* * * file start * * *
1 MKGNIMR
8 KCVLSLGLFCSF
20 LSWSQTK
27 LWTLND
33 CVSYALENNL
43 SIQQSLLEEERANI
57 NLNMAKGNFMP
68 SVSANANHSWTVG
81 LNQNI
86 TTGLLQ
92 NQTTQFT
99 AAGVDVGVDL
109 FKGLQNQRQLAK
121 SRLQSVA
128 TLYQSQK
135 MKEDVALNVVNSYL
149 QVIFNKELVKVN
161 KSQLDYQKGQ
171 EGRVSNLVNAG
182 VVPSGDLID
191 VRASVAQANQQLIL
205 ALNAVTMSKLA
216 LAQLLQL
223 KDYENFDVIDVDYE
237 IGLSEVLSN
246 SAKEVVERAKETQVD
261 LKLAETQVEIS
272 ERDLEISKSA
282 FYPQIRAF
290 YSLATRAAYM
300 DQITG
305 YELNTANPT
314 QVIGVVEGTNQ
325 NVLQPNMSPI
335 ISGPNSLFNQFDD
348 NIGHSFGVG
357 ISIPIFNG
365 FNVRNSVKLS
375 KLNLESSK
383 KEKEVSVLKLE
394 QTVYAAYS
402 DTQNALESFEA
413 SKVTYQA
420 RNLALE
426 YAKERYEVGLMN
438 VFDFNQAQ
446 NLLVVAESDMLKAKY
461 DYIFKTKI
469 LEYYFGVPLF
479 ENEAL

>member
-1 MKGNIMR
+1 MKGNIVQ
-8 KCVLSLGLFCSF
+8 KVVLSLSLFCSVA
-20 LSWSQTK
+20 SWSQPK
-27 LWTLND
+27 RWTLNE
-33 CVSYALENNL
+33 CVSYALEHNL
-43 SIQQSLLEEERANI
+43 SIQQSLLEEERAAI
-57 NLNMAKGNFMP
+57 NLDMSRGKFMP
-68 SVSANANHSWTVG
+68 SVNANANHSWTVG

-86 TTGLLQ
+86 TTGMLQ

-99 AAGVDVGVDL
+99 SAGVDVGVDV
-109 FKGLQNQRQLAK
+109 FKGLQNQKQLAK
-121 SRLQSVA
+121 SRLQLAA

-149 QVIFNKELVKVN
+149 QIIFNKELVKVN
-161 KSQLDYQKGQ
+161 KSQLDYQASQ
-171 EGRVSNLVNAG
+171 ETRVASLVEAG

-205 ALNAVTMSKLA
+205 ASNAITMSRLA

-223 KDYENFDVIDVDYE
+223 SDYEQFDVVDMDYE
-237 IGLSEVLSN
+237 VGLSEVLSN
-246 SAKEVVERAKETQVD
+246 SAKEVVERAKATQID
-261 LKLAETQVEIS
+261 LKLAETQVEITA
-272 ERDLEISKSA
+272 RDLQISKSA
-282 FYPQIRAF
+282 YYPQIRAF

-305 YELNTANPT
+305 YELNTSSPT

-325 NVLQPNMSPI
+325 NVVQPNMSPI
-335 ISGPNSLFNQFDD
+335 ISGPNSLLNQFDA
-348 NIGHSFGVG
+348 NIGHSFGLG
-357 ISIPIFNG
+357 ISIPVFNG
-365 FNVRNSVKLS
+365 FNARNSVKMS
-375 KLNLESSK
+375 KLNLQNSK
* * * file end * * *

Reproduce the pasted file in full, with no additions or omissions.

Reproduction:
1 MKGNIMR
8 KCVLSLGLFCSF
20 LSWSQTK
27 LWTLND
33 CVSYALENNL
43 SIQQSLLEEERANI
57 NLNMAKGNFMP
68 SVSANANHSWTVG
81 LNQNI
86 TTGLLQ
92 NQTTQFT
99 AAGVDVGVDL
109 FKGLQNQRQLAK
121 SRLQSVA
128 TLYQSQK
135 MKEDVALNVVNSYL
149 QVIFNKELVKVN
161 KSQLDYQKGQ
171 EGRVSNLVNAG
182 VVPSGDLID
191 VRASVAQANQQLIL
205 ALNAVTMSKLA
216 LAQLLQL
223 KDYENFDVIDVDYE
237 IGLSEVLSN
246 SAKEVVERAKETQVD
261 LKLAETQVEIS
272 ERDLEISKSA
282 FYPQIRAF
290 YSLATRAAYM
300 DQITG
305 YELNTANPT
314 QVIGVVEGTNQ
325 NVLQPNMSPI
335 ISGPNSLFNQFDD
348 NIGHSFGVG
357 ISIPIFNG
365 FNVRNSVKLS
375 KLNLESSK
383 KEKEVSVLKLE
394 QTVYAAYS
402 DTQNALESFEA
413 SKVTYQA
420 RNLALE
426 YAKERYEVGLMN
438 VFDFNQAQ
446 NLLVVAESDMLKAKY
461 DYIFKTKI
469 LEYYFGVPLF
479 ENEAL

>member
-1 MKGNIMR
+1 MKGNIVQ
-8 KCVLSLGLFCSF
+8 KVVLSLSLFCSVA
-20 LSWSQTK
+20 SWSQPK
-27 LWTLND
+27 RWTLNE
-33 CVSYALENNL
+33 CVSYALEHNL
-43 SIQQSLLEEERANI
+43 SIQQSLLEEERAAI
-57 NLNMAKGNFMP
+57 NLDMSRGKFMP
-68 SVSANANHSWTVG
+68 SVNANANHSWTVG

-86 TTGLLQ
+86 TTGMLQ

-99 AAGVDVGVDL
+99 SAGVDVGVDV
-109 FKGLQNQRQLAK
+109 FKGLQNQKQLAK
-121 SRLQSVA
+121 SRLQLAA

-149 QVIFNKELVKVN
+149 QIIFNKELVKVN
-161 KSQLDYQKGQ
+161 KSQLDYQASQ
-171 EGRVSNLVNAG
+171 ETRVASLVEAG

-205 ALNAVTMSKLA
+205 ASNAITMSRLA

-223 KDYENFDVIDVDYE
+223 SDYEQFDVVDMDYE
-237 IGLSEVLSN
+237 VGLSEVLSN
-246 SAKEVVERAKETQVD
+246 SAKEVVERAKATQID
-261 LKLAETQVEIS
+261 LKLAETQVEITA
-272 ERDLEISKSA
+272 RDLQISKSA
-282 FYPQIRAF
+282 YYPQIRAF

-305 YELNTANPT
+305 YELNTSSPT

-325 NVLQPNMSPI
+325 NVVQPNMSPI
-335 ISGPNSLFNQFDD
+335 ISGPNSLLNQFDA
-348 NIGHSFGVG
+348 NIGHSFGLG
-357 ISIPIFNG
+357 ISIPVFNG
-365 FNVRNSVKLS
+365 FNARNSVKMS
-375 KLNLESSK
+375 KLNLQNSK